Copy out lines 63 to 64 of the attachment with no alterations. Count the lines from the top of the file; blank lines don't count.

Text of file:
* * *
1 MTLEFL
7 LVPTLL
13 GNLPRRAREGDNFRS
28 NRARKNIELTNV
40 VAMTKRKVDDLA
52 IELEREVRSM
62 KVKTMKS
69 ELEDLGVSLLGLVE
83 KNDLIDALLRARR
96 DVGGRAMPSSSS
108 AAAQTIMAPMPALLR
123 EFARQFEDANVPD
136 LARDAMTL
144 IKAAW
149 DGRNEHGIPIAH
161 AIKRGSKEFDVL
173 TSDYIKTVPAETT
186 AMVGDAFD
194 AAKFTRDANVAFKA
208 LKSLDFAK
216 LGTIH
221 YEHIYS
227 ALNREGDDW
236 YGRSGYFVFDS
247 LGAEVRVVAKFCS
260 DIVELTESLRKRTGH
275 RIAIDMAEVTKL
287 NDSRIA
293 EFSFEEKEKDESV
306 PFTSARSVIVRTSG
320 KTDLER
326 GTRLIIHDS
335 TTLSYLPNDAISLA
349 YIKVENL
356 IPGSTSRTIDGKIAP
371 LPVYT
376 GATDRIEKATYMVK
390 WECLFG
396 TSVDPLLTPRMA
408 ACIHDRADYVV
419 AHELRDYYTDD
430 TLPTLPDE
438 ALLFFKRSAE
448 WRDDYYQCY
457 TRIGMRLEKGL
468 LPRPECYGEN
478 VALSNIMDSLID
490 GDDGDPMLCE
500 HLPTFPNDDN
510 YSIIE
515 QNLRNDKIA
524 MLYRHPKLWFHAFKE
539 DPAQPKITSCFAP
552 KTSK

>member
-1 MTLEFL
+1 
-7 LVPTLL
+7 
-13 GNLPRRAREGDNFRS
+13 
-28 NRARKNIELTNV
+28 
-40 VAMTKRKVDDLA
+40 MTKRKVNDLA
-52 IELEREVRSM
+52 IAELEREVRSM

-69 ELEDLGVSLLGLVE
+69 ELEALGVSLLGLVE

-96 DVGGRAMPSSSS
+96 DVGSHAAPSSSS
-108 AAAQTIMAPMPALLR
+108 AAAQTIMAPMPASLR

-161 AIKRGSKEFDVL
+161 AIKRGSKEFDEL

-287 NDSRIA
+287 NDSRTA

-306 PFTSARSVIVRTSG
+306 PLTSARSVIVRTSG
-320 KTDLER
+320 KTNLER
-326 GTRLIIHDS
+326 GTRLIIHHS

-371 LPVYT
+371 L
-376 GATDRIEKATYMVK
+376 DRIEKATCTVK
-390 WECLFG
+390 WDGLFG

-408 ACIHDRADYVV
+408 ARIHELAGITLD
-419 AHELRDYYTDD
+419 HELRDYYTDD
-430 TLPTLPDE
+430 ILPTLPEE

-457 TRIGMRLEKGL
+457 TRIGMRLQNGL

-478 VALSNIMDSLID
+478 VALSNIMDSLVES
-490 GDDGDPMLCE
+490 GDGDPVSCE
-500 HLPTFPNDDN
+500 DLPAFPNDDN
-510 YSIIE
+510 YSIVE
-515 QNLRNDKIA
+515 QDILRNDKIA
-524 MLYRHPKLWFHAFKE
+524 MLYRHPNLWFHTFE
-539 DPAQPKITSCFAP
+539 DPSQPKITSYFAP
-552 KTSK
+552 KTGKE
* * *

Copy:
+28 
-40 VAMTKRKVDDLA